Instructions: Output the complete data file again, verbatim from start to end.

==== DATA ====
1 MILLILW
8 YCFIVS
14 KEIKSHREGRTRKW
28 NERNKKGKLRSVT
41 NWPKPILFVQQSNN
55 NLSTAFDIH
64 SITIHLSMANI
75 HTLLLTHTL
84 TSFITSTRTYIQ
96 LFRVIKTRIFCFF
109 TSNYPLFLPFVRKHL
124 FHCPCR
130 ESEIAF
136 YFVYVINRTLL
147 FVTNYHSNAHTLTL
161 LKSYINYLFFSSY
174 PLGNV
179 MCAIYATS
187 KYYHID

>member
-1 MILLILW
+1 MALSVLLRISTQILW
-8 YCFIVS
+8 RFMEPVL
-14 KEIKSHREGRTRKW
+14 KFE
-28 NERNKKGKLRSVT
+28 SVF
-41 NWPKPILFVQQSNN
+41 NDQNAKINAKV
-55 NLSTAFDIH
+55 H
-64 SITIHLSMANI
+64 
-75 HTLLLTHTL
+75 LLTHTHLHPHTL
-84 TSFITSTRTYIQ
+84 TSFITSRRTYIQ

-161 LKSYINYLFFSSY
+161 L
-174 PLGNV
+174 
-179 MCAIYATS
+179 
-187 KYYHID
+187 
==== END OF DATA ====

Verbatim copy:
1 MILLILW
8 YCFIVS
14 KEIKSHREGRTRKW
28 NERNKKGKLRSVT
41 NWPKPILFVQQSNN
55 NLSTAFDIH
64 SITIHLSMANI
75 HTLLLTHTL
84 TSFITSTRTYIQ
96 LFRVIKTRIFCFF
109 TSNYPLFLPFVRKHL
124 FHCPCR
130 ESEIAF
136 YFVYVINRTLL
147 FVTNYHSNAHTLTL
161 LKSYINYLFFSSY
174 PLGNV
179 MCAIYATS
187 KYYHID

>member
-1 MILLILW
+1 MALSVLLRISTQILW
-8 YCFIVS
+8 RFMEPVL
-14 KEIKSHREGRTRKW
+14 KFE
-28 NERNKKGKLRSVT
+28 SVF
-41 NWPKPILFVQQSNN
+41 NDQNAKINAKV
-55 NLSTAFDIH
+55 H
-64 SITIHLSMANI
+64 
-75 HTLLLTHTL
+75 LLTHTHLHPHTL
-84 TSFITSTRTYIQ
+84 TSFITSRRTYIQ

-161 LKSYINYLFFSSY
+161 L
-174 PLGNV
+174 
-179 MCAIYATS
+179 
-187 KYYHID
+187 